So, if you haven’t done so already, head on over to the website at to register as an attendee to avoid missing out on what promises to be an outstanding conference in an fantastic location. See you in Amsterdam!

Flattr this

Stop ACTA: write to the EP

Friday, May 14th, 2010

ACTA, if you are even slightly interested in your rights on-line you will have heard about it. The document, although it encompasses more than just your on-line life, is meant to combat piracy: the free flow of copyrighted material made possible by the internet. Recently, the proposed text has been released. There are severe implications for your life on-line, if this agreement is accepted by the negotiation partners (the European Union, the United States, Japan, Canada, Australia and a couple of other countries), things like filtering of internet traffic and even permanent disconnection from the internet are possible facts of reality that you will have to contend with. It is therefore time to act, and write to the members of the European parliament to convince them to vote against the dangerous parts of this proposed agreement.

Now I admit, reading through the almost 40 pages of legalese is not for everyone. Luckily, the EFF (the Electronic Frontier Foundation, a long-standing fighter for your rights online) has written an excellent summary on the document. I recommend reading that if you don’t want to read the actual document itself. There is also a nice Dutch summary written by BOF (Bits of Freedom, sort of the national counterpart of the EFF). Both list four reasons why ACTA is dangerous:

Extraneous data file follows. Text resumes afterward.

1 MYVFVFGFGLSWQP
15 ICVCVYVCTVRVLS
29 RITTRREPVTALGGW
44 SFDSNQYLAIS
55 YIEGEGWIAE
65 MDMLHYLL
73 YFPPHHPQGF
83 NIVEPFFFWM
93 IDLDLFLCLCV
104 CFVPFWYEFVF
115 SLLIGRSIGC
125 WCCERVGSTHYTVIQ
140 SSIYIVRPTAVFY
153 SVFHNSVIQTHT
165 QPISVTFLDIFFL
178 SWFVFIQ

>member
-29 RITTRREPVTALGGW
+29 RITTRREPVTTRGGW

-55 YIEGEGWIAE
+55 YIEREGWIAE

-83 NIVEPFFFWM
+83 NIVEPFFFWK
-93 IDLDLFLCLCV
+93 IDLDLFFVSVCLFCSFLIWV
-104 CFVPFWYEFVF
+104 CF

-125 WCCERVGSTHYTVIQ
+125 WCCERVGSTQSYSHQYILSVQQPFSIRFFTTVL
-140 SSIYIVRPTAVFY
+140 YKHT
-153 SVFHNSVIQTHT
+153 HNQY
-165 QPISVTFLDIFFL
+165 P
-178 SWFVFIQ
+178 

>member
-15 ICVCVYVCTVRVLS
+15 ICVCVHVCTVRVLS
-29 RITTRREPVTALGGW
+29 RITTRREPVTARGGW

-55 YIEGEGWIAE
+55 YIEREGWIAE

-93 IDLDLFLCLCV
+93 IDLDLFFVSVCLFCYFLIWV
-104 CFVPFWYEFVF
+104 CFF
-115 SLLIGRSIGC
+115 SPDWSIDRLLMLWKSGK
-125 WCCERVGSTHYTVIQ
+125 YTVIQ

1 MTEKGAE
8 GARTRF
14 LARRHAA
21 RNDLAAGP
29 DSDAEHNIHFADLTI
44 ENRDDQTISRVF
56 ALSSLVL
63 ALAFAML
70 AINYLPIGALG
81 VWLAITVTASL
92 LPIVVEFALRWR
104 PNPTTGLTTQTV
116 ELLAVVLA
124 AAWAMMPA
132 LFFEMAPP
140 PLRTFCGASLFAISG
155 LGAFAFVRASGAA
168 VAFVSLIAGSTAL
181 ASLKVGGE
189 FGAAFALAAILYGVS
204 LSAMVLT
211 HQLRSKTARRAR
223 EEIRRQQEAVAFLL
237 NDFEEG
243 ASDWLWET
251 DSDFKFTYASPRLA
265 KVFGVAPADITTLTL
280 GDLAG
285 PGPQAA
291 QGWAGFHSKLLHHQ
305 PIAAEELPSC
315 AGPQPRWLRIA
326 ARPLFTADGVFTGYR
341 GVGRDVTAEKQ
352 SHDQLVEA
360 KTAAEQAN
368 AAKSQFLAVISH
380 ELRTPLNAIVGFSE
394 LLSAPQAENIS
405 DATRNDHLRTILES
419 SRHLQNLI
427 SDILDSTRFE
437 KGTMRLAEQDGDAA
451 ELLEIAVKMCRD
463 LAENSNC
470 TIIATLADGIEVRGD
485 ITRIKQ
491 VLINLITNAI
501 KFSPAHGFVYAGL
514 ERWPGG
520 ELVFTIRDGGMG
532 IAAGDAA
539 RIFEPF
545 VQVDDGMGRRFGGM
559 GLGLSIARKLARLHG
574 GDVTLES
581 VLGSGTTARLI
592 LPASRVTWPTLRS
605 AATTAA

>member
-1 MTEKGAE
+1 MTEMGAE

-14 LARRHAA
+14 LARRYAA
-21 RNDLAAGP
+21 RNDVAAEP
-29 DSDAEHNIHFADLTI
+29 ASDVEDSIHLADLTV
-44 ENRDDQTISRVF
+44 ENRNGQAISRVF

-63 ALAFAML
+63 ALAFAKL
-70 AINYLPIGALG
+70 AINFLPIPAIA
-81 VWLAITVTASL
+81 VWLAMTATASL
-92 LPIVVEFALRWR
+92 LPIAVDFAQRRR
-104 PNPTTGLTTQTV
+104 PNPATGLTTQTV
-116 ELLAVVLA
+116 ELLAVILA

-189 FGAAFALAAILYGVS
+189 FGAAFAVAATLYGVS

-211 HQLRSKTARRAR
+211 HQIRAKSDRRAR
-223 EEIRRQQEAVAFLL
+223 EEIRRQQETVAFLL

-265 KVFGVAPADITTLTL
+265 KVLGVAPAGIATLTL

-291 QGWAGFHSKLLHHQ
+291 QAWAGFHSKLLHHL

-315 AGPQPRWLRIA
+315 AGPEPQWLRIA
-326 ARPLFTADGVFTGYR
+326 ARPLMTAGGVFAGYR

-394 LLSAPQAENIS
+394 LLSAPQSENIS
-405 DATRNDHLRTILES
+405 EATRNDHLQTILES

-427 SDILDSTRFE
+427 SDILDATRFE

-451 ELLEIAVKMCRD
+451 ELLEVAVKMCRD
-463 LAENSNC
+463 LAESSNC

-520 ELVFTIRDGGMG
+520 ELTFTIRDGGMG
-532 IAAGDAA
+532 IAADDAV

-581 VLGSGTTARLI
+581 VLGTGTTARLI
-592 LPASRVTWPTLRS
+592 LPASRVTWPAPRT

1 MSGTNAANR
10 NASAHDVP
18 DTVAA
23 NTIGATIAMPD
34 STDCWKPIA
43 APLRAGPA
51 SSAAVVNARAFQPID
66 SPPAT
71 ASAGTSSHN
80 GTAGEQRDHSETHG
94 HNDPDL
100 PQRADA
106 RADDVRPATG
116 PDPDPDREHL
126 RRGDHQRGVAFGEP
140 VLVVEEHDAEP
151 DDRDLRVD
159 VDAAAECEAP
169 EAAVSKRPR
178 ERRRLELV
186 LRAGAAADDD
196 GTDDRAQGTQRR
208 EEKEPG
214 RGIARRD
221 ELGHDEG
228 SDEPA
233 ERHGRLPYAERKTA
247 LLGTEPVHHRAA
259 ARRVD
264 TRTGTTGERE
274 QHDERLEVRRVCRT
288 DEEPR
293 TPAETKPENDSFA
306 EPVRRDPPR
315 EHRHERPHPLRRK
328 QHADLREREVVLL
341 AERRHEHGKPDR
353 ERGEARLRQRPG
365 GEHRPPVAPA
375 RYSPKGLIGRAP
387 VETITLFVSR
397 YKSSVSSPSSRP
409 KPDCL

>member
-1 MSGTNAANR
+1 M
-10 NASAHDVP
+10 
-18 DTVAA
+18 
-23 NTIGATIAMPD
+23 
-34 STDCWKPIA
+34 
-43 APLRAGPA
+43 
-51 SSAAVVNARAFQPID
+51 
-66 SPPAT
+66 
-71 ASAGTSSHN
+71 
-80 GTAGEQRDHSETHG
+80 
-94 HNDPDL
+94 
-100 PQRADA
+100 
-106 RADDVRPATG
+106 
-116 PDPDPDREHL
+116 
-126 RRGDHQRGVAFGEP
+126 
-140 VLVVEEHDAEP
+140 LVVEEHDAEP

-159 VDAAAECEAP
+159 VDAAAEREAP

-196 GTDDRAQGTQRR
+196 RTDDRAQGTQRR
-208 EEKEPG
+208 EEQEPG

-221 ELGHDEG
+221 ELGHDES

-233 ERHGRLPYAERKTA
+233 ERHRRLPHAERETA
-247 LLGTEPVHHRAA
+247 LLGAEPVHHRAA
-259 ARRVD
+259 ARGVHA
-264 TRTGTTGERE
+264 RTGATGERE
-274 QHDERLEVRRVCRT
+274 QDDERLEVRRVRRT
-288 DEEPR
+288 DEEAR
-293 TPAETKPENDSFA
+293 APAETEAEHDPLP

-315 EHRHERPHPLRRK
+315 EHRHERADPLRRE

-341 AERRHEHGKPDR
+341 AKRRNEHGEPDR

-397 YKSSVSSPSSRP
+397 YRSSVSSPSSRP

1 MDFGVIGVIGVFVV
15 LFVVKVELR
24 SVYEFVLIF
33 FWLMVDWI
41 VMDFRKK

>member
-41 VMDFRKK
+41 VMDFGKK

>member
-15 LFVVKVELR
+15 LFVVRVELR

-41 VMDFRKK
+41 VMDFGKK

• Intermediate parties, the internet providers, will be made to enforce the agreement by filtering internet traffic relating to file-sharing;
  • Disconnection from the internet in case of alleged infringement of copyright, you as an internet user can be disconnected by your ISP if there is an accusation of infringement, no trial, no judge, just gone from the net;
  • Criminalization of non-commercial use, severe penalties for mere citizens such as you and I that up until now were reserved for criminals who are willfully and for profit mass-producing illegal copies of, for example, movie DVD’s;
  • Seizing of computers and other equipment in the case of alleged copyright infringement, in other words: the police can come and take your computer (and destroy it) if you use file-sharing technology, irrespective of whether you are sharing copyrighted material or not.